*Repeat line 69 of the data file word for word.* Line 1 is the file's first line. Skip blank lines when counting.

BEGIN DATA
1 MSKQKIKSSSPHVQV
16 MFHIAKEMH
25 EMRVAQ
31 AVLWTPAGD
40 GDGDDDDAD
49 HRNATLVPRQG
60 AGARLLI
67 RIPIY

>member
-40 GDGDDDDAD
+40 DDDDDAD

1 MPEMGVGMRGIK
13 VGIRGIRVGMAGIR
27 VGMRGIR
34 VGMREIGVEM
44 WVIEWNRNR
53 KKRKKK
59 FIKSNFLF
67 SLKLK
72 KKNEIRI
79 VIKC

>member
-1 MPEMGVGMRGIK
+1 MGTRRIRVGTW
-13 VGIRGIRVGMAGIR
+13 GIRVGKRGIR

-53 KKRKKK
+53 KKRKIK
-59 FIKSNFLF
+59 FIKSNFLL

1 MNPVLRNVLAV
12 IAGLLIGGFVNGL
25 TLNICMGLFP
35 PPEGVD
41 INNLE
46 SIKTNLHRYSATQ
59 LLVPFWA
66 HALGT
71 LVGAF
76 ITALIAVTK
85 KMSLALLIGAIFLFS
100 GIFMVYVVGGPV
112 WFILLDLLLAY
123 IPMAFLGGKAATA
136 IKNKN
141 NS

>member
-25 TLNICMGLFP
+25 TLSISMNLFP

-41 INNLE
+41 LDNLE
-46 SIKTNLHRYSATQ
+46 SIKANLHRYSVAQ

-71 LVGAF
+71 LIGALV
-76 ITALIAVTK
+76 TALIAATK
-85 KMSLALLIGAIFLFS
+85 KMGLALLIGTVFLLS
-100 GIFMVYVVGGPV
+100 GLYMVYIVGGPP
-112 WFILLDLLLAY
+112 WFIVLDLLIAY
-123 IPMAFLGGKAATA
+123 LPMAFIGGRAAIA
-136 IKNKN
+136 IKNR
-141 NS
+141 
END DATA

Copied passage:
+141 